Type of presentation: Oral

MS-7-O-1575 Emission color mapping of white-luminescent mesoporous carbon-silica nanocomposite

1EcoTopia Science Institute, Nagoya University, Nagoya 464-8603, Japan, 2Japan Fine Ceramics Center, Nagoya 456-8587, Japan, 3Department of Frontier Materials, Nagoya Institute of Technology, Nagoya 466-8555, Japan, 4Institute of Materials Research and Engineering, 3 Research Link, Singapore 117602, 5Department of Materials Science and Engineering, Nagoya Institute of Technology, Nagoya 466-8555, Japan

Luminescent materials widely used for optical devices, such as light-emitting-diode, plasma display and liquid crystal display rely on the inner-shell transition of rare earth (RE) elements. Unstable RE supply, however, accelerates the importance for developing RE-free luminescent materials. Silicon-oxycarbide (SiOC) has been a promising candidate for white luminescent materials [1], and recently, the present research group found that the mesoporous carbon silica (MPCS) nanocomposite with large surface area emits strong white PL, depending on the degrees of hydrolysis and polycondensation reactions in preparing MPCS [2]. The MPCS nanocomposite consists of a periodic honeycomb silica framework with pores of ~8 nm in diameter.

The synthesis procedures of the MPCS nanocomposite was described in detail elsewhere [3]. The sample was ground by an agate mortar and pestle into fine powder, which was sprinkled on a carbon coated micro-grid. The sample thus prepared was examined using a JEOL JEM-ARM200F STEM (double Cs-corrected) operated at 80 kV and a Gatan Image Filter Quantum ER and an FEI Titan equipped with a Gatan Vulcan TEM-CL system, operated at 80 kV at LN2 temperature for elemental/emission mapping.

Figs. 1(a) and (b) show the side- and top-view of the spatial distributions of silicon/carbon, reconstructed from the STEM-EELS spectrum imaging data sets. As expected, the framework of honeycomb is made of silica, the inner walls of which are covered by amorphous carbon layer. The CL spectrum consists of several emission components (Fig. 2). CL-spectrum imaging scanned along the line shown in Fig. 1(b) revealed that the primary two emission bands (#1 and #2 in Fig. 2) seemed to be derived from the silica frame and inner surface carbon layers, respectively, as shown in Fig. 3. The origin of #2 component is particularly discussed.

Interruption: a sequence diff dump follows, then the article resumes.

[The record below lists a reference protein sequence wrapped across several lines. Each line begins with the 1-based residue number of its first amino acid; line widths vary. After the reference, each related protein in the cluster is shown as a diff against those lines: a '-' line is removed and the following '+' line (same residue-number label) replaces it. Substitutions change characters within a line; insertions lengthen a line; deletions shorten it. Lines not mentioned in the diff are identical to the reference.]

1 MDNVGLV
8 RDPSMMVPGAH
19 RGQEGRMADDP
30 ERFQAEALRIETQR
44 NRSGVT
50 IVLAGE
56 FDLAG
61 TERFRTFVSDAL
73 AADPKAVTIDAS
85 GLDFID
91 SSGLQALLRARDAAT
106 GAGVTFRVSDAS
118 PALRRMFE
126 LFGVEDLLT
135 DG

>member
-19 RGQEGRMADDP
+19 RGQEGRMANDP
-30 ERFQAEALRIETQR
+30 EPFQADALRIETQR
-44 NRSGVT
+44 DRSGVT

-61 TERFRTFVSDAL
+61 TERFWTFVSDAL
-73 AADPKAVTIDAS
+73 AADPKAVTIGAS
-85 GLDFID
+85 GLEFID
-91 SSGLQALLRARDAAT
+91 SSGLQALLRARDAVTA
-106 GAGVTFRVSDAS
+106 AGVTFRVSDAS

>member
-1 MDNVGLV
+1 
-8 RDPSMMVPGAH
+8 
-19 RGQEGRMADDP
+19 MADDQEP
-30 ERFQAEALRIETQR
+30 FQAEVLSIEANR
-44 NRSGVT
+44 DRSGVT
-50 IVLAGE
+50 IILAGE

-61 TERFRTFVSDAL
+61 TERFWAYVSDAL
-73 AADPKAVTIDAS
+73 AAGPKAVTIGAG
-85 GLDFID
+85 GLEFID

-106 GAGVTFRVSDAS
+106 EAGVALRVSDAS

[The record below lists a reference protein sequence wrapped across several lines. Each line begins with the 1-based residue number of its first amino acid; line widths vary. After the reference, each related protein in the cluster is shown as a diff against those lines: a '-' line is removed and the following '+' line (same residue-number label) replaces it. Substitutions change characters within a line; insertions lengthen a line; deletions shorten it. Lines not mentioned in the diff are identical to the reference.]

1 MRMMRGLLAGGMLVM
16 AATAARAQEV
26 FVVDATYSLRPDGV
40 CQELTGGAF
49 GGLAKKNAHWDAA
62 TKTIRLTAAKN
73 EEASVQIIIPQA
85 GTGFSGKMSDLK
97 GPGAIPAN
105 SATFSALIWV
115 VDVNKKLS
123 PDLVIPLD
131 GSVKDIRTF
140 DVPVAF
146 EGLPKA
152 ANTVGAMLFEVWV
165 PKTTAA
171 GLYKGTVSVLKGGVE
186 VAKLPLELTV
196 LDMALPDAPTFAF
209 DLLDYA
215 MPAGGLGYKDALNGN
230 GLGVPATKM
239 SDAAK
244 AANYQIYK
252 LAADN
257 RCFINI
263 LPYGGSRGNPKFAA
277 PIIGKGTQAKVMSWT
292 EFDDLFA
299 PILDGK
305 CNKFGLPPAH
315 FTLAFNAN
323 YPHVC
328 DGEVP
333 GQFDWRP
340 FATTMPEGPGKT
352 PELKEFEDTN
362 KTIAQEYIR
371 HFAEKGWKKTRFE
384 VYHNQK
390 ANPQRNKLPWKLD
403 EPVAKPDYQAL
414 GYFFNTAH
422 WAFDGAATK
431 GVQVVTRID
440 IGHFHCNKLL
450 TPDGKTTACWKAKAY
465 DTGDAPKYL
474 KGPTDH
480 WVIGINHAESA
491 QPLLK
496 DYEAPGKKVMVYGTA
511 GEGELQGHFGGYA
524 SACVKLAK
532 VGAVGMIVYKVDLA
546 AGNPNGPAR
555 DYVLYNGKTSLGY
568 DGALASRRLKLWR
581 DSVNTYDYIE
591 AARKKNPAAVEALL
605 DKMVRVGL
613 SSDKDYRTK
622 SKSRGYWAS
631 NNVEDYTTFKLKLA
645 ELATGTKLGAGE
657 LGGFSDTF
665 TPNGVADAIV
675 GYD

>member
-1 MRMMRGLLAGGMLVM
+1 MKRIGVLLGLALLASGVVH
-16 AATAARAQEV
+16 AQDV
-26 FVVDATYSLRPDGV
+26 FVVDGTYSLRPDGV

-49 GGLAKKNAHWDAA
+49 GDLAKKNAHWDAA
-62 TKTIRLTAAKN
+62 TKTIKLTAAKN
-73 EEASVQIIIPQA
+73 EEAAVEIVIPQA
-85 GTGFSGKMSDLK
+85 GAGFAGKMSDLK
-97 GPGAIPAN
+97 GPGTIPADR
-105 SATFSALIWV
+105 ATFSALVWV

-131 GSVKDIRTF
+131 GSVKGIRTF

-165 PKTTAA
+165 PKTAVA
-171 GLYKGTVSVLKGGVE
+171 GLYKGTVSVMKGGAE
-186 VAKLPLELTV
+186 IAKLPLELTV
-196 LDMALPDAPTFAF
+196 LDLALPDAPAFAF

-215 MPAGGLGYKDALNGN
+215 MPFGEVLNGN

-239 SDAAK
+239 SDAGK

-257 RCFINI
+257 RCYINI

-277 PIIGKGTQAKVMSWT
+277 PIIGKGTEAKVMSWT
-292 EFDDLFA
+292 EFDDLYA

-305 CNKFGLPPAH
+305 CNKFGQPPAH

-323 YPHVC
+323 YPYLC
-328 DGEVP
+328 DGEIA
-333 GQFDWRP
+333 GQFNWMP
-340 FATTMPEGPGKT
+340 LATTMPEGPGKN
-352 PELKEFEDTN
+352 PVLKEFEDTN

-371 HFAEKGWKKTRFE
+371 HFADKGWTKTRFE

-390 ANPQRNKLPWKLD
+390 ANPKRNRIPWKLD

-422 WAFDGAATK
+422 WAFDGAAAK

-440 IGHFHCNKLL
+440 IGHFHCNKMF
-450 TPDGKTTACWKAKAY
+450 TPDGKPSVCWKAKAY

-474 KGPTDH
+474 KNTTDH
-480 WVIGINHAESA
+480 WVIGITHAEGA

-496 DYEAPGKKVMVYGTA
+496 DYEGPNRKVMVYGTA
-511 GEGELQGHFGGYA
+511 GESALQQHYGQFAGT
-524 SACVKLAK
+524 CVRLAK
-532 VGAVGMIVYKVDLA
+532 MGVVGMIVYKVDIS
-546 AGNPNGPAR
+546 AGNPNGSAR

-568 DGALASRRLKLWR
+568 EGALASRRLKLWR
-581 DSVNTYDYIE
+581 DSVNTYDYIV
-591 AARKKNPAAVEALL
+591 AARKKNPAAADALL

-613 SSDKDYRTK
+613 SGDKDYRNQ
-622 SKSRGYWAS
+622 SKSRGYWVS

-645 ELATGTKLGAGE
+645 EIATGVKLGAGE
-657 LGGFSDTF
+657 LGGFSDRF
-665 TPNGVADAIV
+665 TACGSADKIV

[1] S. Hayashi, et al, Jpn. J. Appl. Phys. 32 (1993) L274; A. V. Vasin, et al, Jpn. J. Appl. Phys. 46 (2007) L465; S. Y. Seo, K. S. Cho, and J. H. Shin: Appl. Phys. Lett. 84 (2004) 717.

[2] K. Sato, et al, IOP Conf. Ser.: Mater. Sci. Eng. 18 (2011) 102022.

[3] K. Sato, et al, Jpn. J. Appl. Phys. 51 (2012) 082402.

A part of this work was supported by a Grant-in-Aid on Innovative Areas "Nano Informatics" (Grant number 25106004) from the Japan Society of the Promotion of Science.

Fig. 1: HAADF-STEM (Left) and energy filtered image (Right) of MPCS nanocomposite reconstructed by STEM-EELS spectrum image using p-p* plasmon of sp2 carbon (green) and SiO2 volume plasmon (red) respectively for top- (a) and side-view (b). Step width for STEM-EELS ~ 0.5 nm.

Fig. 2: CL spectrum from MPCS nanocomposite flake, which was fit by 5 gaussians.

Fig. 3:   BF image contrast, #1 and 2 primary emission intensities (cf. Fig. 1) obtained by line scan along the broken line in Fig. 1(b). The red emission (red line) is well correlated with the projected amount of silica, while green emission (green line) with the inner surface of the silica frame.